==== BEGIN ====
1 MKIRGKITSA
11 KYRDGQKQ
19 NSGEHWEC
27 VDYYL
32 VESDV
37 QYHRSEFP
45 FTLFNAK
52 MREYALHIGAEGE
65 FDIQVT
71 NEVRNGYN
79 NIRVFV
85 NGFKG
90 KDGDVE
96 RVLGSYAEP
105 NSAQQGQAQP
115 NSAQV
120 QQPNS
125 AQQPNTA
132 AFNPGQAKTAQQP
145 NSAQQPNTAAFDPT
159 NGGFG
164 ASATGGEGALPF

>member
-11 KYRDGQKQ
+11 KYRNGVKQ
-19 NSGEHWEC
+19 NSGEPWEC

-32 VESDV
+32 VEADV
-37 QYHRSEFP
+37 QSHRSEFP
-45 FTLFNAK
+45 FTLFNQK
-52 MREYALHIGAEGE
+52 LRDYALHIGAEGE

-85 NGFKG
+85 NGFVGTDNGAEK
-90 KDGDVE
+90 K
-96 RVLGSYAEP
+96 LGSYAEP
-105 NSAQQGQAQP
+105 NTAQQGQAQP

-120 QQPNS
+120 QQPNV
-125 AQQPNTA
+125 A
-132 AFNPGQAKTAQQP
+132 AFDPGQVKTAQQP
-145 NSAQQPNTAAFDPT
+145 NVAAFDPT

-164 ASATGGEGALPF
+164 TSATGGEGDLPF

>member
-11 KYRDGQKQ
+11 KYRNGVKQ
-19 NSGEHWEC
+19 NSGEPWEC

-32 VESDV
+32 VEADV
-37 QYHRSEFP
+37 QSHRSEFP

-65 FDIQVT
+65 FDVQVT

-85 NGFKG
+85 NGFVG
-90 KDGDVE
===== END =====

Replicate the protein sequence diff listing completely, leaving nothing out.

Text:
1 MKIRGKITSA
11 KYRDGQKQ
19 NSGEHWEC
27 VDYYL
32 VESDV
37 QYHRSEFP
45 FTLFNAK
52 MREYALHIGAEGE
65 FDIQVT
71 NEVRNGYN
79 NIRVFV
85 NGFKG
90 KDGDVE
96 RVLGSYAEP
105 NSAQQGQAQP
115 NSAQV
120 QQPNS
125 AQQPNTA
132 AFNPGQAKTAQQP
145 NSAQQPNTAAFDPT
159 NGGFG
164 ASATGGEGALPF

>member
-11 KYRDGQKQ
+11 KYRNGVKQ
-19 NSGEHWEC
+19 NSGEPWEC

-32 VESDV
+32 VEADV
-37 QYHRSEFP
+37 QSHRSEFP
-45 FTLFNAK
+45 FTLFNQK
-52 MREYALHIGAEGE
+52 LRDYALHIGAEGE

-85 NGFKG
+85 NGFVGTDNGAEK
-90 KDGDVE
+90 K
-96 RVLGSYAEP
+96 LGSYAEP
-105 NSAQQGQAQP
+105 NTAQQGQAQP

-120 QQPNS
+120 QQPNV
-125 AQQPNTA
+125 A
-132 AFNPGQAKTAQQP
+132 AFDPGQVKTAQQP
-145 NSAQQPNTAAFDPT
+145 NVAAFDPT

-164 ASATGGEGALPF
+164 TSATGGEGDLPF

>member
-11 KYRDGQKQ
+11 KYRNGVKQ
-19 NSGEHWEC
+19 NSGEPWEC

-32 VESDV
+32 VEADV
-37 QYHRSEFP
+37 QSHRSEFP

-65 FDIQVT
+65 FDVQVT

-85 NGFKG
+85 NGFVG
-90 KDGDVE